Iran says nuclear deal still possible despite apparent setback at Qatar talks

TEHRAN — Iran insisted Thursday that a revived nuclear agreement with major powers remains achievable despite a negative US assessment of two-way talks in Qatar intended to reboot the stalled negotiations.

The US State Department said the EU-brokered proximity talks in the Qatari capital Doha had concluded late Wednesday with “no progress made.”

But Iranian Foreign Minister Hossein Amir-Abdollahian said he believed the talks had been “positive” and a deal could still be reached.

“We are determined to continue negotiating until a realistic agreement is reached,” he said after a phone call with his Qatari counterpart Sheikh Mohammed bin Abdulrahman Al-Thani, who hosted the indirect talks.

“Our assessment of the recent round of talks in Doha is positive,” he said.

“I insist on the fact that we are making serious efforts to reach a good, solid and lasting agreement,” said Amir-Abdollahian.

“An accord is achievable if the United States is realistic.”

In this image made from April 17, 2021, video released by the Islamic Republic Iran Broadcasting, IRIB, state-run TV, various centrifuge machines line the hall damaged on April 11, 2021, at the Natanz Uranium Enrichment Facility, some 200 miles (322 km) south of the capital Tehran. (IRIB via AP, File)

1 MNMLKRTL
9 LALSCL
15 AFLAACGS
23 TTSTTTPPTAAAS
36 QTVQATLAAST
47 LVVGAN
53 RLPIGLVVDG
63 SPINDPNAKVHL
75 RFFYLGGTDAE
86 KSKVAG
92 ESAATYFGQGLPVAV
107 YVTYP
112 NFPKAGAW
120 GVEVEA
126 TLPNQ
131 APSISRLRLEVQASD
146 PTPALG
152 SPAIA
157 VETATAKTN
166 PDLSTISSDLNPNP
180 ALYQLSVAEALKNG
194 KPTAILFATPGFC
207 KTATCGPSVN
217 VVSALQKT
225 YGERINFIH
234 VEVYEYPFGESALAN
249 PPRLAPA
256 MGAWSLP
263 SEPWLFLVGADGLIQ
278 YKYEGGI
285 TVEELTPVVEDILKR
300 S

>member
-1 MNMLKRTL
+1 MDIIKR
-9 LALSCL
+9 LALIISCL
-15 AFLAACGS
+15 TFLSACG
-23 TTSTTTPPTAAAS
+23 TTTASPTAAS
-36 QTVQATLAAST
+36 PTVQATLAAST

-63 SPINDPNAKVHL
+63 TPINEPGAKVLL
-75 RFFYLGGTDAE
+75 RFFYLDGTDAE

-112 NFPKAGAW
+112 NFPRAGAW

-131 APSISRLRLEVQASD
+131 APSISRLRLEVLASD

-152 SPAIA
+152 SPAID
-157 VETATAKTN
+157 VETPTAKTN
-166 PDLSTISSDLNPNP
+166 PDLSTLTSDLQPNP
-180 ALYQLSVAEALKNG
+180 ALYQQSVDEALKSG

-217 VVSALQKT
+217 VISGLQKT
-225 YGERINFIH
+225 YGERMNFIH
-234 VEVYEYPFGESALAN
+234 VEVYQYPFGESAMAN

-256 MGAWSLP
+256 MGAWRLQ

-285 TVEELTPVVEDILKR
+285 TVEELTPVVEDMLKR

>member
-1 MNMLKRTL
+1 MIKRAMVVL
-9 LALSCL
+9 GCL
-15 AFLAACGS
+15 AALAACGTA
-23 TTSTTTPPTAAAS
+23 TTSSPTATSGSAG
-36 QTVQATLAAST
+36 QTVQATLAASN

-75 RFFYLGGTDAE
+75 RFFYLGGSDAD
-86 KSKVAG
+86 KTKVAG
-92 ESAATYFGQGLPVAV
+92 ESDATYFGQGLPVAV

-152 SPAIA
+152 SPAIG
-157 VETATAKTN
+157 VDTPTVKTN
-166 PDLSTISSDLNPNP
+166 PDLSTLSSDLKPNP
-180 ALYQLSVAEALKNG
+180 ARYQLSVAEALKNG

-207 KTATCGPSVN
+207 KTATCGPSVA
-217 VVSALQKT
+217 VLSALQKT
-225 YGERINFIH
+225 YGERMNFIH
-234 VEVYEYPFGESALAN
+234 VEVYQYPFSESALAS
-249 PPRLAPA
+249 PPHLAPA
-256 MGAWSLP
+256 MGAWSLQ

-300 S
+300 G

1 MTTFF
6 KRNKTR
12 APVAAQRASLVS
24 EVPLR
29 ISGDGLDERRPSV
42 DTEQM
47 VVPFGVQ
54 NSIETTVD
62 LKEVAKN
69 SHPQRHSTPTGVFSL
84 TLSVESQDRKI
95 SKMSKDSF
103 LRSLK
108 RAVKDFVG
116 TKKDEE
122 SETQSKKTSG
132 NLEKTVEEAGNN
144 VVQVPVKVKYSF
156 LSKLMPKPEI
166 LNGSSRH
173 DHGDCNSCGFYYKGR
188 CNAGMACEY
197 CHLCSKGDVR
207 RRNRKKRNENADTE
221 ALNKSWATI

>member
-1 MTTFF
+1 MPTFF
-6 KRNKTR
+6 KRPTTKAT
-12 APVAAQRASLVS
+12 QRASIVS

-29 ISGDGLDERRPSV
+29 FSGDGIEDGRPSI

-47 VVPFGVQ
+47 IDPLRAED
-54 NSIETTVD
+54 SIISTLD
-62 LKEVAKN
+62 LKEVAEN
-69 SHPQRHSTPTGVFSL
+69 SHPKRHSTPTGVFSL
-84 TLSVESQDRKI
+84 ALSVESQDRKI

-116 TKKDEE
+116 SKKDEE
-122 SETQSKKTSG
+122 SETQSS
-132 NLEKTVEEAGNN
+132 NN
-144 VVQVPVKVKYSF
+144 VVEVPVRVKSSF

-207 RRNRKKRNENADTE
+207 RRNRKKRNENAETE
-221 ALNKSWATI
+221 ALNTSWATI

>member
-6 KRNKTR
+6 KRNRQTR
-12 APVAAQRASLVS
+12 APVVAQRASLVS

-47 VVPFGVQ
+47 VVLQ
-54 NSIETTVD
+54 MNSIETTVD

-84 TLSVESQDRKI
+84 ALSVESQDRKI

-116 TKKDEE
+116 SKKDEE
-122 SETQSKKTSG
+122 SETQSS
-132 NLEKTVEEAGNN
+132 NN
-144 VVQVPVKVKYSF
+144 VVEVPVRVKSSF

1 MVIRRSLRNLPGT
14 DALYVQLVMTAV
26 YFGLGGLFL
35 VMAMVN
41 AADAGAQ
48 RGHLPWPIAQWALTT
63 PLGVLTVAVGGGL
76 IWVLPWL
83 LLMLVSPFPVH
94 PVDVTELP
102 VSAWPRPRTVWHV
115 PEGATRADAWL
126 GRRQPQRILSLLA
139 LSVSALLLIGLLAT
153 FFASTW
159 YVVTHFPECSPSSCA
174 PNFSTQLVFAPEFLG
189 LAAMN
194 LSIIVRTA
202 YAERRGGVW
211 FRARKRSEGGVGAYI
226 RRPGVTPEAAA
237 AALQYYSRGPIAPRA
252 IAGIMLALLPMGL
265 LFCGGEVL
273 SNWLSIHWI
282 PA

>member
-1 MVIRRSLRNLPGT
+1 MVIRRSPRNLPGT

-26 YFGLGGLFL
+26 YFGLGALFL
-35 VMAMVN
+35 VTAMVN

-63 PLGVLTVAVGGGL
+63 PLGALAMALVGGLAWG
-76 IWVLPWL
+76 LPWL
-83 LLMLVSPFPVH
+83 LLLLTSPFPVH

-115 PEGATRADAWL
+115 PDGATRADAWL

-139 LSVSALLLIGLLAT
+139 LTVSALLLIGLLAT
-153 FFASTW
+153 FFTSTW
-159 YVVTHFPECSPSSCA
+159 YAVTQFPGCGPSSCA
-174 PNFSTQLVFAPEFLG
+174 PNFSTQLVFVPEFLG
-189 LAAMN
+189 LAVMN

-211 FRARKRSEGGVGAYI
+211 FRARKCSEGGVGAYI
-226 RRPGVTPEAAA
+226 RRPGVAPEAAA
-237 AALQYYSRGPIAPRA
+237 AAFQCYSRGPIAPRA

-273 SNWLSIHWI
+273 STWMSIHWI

The two days of talks, in which EU mediators shuttled between Iranian and US delegations, were intended to reboot wider negotiations between Iran and major powers in Vienna which have been stalled since March.

The talks aim to bring the United States back into a 2015 deal jettisoned by the Donald Trump administration in 2018 by lifting the sweeping economic sanctions he imposed in exchange for Iran’s return to full compliance with the limits set on its nuclear activities.

Washington has “made clear our readiness to quickly conclude and implement a deal on mutual return to full compliance,” the US State Department spokesperson said after the talks wrapped up in Qatar.

“Yet in Doha, as before, Iran raised issues wholly unrelated to the JCPOA (Iran nuclear deal) and apparently is not ready to make a fundamental decision on whether it wants to revive the deal or bury it.”

Differences between Tehran and Washington have notably included Iran’s demand that its Islamic Revolutionary Guard Corps be removed from a US terror list.

The talks in Doha came just two weeks before US President Joe Biden makes his first official visit to the region, with trips to Iran foes Israel and Saudi Arabia.


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